Thursday, 11 january 2018, 09:00 , by Matthew Scott
Formula One driver manager and son of FIA president Jean Todt, Nicolas Todt has insisted that access to F1 'must be on merit' for potential drivers, following news this week that Sergey Sirotkin has been awarded the final Williams seat ahead of Robert Kubica allegedly for financial reasons.
Kubica has been working hard to try and miraculously come back from losing part of his forearm in a rally accident a few years ago, and has been testing with Williams over the past few months to try and win their second seat for the 2018 campaign. However, Sirotkin was confirmed for the seat this week and some sections of people within the sport think it is only due to the financial backing the Russian receives which is why he was chosen ahead of Kubica.
Todt thinks that money alone is not enough of a reason to choose a driver, though.
"Having financial support helps, but the super license system set up by the FIA prevents drivers who are not at the necessary level from making it," said Todt, who manages Felipe Massa and Charles Leclerc among others.
"You can have millions to spend, but you still have to do significant performances to reach the required (license) points. Despite the complicated economic reality facing several teams, I think the level in F1 has never been as good," he told Auto Hebdo.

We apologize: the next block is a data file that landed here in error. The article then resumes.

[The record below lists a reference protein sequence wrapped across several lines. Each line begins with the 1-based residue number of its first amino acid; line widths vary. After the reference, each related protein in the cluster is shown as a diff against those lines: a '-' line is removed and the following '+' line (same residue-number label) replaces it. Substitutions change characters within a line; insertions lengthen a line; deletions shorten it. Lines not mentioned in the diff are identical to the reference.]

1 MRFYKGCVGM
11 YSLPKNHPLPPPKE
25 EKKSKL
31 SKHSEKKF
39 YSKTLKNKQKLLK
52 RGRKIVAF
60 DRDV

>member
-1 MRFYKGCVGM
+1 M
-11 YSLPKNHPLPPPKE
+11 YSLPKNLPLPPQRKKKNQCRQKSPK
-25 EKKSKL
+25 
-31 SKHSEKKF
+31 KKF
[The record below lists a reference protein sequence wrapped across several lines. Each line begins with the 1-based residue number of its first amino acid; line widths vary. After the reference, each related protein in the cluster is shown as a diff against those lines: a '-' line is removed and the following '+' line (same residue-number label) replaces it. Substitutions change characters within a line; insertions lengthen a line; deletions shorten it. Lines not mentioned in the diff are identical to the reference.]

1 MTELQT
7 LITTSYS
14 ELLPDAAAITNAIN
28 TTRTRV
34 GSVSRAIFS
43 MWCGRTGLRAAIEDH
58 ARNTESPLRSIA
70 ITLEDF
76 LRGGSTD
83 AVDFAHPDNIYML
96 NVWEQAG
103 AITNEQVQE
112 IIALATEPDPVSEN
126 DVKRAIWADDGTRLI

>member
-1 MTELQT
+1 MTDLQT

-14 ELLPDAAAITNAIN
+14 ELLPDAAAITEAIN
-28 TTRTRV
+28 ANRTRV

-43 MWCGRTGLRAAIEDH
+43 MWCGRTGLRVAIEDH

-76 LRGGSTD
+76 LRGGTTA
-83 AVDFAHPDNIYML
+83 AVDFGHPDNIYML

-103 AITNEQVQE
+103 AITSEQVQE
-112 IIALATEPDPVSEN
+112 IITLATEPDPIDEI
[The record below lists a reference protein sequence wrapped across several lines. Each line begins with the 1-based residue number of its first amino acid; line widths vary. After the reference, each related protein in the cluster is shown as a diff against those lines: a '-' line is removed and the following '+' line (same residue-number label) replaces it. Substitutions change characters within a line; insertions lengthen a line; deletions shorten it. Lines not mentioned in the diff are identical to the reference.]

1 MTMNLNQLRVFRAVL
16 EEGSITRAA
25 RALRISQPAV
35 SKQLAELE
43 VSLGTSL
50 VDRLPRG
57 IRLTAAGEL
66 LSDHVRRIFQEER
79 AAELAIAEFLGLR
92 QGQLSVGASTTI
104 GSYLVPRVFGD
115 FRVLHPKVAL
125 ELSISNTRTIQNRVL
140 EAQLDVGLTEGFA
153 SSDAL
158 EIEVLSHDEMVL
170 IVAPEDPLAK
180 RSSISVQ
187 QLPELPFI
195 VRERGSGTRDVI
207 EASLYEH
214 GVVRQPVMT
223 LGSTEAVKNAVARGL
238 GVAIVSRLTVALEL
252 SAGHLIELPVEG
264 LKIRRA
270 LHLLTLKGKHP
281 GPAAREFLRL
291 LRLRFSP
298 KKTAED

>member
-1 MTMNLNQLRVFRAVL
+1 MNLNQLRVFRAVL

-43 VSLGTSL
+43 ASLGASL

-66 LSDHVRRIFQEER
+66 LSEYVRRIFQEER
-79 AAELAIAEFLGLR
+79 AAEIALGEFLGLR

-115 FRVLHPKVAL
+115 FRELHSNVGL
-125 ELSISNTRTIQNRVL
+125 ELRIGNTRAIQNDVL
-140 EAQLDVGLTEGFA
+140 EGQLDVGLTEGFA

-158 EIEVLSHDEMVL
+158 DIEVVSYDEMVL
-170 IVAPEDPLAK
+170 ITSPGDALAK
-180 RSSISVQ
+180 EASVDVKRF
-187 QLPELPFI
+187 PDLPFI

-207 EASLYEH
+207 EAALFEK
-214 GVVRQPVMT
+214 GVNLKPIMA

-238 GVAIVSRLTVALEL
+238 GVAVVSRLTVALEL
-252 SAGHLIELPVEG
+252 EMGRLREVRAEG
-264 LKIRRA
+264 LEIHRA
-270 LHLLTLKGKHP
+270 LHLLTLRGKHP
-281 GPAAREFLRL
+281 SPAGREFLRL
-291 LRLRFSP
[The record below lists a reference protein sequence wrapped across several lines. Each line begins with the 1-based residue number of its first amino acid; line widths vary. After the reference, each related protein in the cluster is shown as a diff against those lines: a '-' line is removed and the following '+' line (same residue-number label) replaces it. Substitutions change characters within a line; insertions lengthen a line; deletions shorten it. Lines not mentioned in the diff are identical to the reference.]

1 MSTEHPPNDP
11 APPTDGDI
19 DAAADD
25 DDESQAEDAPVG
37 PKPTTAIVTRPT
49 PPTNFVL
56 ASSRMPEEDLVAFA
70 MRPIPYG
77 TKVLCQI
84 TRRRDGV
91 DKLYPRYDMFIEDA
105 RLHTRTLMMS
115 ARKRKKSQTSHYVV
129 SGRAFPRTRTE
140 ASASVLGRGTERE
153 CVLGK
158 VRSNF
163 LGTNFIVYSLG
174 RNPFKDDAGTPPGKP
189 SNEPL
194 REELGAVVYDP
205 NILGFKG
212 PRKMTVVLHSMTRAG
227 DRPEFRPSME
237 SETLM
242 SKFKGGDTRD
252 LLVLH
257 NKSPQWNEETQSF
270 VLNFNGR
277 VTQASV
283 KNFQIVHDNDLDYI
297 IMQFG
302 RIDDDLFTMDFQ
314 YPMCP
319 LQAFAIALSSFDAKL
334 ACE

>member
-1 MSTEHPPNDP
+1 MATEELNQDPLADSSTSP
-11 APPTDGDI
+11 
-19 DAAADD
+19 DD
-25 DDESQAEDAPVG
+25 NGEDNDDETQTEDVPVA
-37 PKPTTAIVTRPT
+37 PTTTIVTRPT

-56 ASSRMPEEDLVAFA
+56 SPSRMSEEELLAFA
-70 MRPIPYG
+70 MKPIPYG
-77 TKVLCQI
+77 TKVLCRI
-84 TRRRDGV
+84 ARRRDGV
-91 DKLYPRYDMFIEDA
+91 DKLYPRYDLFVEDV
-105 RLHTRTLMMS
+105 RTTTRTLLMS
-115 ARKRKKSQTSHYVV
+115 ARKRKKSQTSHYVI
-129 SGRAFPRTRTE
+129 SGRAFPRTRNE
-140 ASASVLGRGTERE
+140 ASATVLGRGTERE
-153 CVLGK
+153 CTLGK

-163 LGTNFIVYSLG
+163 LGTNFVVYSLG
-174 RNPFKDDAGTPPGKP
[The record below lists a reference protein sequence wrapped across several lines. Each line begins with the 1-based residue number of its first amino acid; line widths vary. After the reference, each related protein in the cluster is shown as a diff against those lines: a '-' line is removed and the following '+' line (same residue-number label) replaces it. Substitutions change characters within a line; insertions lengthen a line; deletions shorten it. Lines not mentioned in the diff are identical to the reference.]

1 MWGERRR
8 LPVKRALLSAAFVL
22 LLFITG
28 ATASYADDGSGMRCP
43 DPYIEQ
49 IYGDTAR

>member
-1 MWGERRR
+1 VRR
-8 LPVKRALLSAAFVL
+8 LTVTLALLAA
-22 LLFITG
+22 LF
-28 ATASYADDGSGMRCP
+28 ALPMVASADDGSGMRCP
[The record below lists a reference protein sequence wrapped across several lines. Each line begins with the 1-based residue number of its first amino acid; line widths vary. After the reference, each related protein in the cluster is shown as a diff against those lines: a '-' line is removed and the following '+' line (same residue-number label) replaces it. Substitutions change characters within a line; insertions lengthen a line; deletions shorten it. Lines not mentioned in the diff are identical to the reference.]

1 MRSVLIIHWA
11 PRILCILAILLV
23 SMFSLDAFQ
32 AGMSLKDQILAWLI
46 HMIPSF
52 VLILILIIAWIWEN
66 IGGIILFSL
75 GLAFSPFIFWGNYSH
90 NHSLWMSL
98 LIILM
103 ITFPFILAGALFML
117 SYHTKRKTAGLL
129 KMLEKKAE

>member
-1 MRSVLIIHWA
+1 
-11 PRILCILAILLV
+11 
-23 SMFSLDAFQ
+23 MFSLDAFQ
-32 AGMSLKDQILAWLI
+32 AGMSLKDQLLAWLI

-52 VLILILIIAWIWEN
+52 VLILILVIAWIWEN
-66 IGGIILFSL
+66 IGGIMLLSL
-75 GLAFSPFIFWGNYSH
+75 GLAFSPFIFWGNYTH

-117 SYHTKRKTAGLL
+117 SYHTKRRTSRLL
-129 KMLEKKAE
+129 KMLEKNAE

"Having said that, F1 must be careful not to convey the image of a paid sport. The effect would be a deterrent for everyone, including families who would be discouraged from starting karting from the beginning. Access to F1 must continue to be mainly on merit."
Sauber boss Frederic Vasseur agrees with Todt, and cited Lance Stroll as an example of a driver who also has huge money behind him, but has the talent to back it up.
"In my view, all of the most promising drivers came into F1 in the past two or three years. Ocon, Gasley, Vandoorne, Leclerc, and even Norris and (George) Russell, who will probably make their debut as well. It was not always like this.
"We now have a fairly simple mechanism for building a career. If you are competitive and you succeed at the junior level, you have a chance to get into the youth programme of a big team. Previously, there was a big gap in this plan and many young drivers were trapped because there were no places for them," Vasseur added.
"That has always been the case. However, Stroll or [Marcus] Ericsson came to formula one not be chance -- they still succeeded in the junior series. Perhaps without money they would not have got the chance to get into formula one, but they did achieve the necessary results to do so."